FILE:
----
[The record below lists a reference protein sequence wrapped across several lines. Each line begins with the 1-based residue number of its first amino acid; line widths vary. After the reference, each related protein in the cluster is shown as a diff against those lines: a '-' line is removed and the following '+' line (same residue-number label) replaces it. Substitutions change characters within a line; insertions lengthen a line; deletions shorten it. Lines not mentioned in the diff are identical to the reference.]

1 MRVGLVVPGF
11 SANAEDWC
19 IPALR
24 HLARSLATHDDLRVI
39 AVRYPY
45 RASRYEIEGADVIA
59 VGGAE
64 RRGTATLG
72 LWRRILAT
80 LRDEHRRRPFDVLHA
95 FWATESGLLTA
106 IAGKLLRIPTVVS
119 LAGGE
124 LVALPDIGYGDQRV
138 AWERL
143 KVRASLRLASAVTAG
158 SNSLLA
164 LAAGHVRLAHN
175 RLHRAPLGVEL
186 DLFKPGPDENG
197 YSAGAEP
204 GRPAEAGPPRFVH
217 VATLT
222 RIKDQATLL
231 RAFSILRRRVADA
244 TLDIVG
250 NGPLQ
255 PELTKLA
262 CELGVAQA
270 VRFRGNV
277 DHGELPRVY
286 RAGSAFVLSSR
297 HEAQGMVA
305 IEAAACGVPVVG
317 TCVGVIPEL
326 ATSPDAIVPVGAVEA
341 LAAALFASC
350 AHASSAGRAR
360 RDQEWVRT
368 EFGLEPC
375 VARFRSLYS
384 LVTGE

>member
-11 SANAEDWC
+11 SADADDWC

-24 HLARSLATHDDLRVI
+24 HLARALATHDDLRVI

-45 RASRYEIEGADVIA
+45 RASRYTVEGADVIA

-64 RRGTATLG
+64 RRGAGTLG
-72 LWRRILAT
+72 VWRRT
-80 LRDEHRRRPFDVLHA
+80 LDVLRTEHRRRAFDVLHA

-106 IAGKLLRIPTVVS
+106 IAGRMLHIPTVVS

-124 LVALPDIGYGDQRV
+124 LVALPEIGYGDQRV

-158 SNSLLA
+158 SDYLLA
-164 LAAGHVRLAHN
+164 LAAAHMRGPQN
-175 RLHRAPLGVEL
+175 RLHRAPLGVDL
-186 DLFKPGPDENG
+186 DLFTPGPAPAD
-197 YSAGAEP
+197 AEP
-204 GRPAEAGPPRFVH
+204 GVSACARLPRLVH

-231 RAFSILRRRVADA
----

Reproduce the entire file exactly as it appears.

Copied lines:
[The record below lists a reference protein sequence wrapped across several lines. Each line begins with the 1-based residue number of its first amino acid; line widths vary. After the reference, each related protein in the cluster is shown as a diff against those lines: a '-' line is removed and the following '+' line (same residue-number label) replaces it. Substitutions change characters within a line; insertions lengthen a line; deletions shorten it. Lines not mentioned in the diff are identical to the reference.]

1 MRVGLVVPGF
11 SANAEDWC
19 IPALR
24 HLARSLATHDDLRVI
39 AVRYPY
45 RASRYEIEGADVIA
59 VGGAE
64 RRGTATLG
72 LWRRILAT
80 LRDEHRRRPFDVLHA
95 FWATESGLLTA
106 IAGKLLRIPTVVS
119 LAGGE
124 LVALPDIGYGDQRV
138 AWERL
143 KVRASLRLASAVTAG
158 SNSLLA
164 LAAGHVRLAHN
175 RLHRAPLGVEL
186 DLFKPGPDENG
197 YSAGAEP
204 GRPAEAGPPRFVH
217 VATLT
222 RIKDQATLL
231 RAFSILRRRVADA
244 TLDIVG
250 NGPLQ
255 PELTKLA
262 CELGVAQA
270 VRFRGNV
277 DHGELPRVY
286 RAGSAFVLSSR
297 HEAQGMVA
305 IEAAACGVPVVG
317 TCVGVIPEL
326 ATSPDAIVPVGAVEA
341 LAAALFASC
350 AHASSAGRAR
360 RDQEWVRT
368 EFGLEPC
375 VARFRSLYS
384 LVTGE

>member
-11 SANAEDWC
+11 SADADDWC

-24 HLARSLATHDDLRVI
+24 HLARALATHDDLRVI

-45 RASRYEIEGADVIA
+45 RASRYTVEGADVIA

-64 RRGTATLG
+64 RRGAGTLG
-72 LWRRILAT
+72 VWRRT
-80 LRDEHRRRPFDVLHA
+80 LDVLRTEHRRRAFDVLHA

-106 IAGKLLRIPTVVS
+106 IAGRMLHIPTVVS

-124 LVALPDIGYGDQRV
+124 LVALPEIGYGDQRV

-158 SNSLLA
+158 SDYLLA
-164 LAAGHVRLAHN
+164 LAAAHMRGPQN
-175 RLHRAPLGVEL
+175 RLHRAPLGVDL
-186 DLFKPGPDENG
+186 DLFTPGPAPAD
-197 YSAGAEP
+197 AEP
-204 GRPAEAGPPRFVH
+204 GVSACARLPRLVH

-231 RAFSILRRRVADA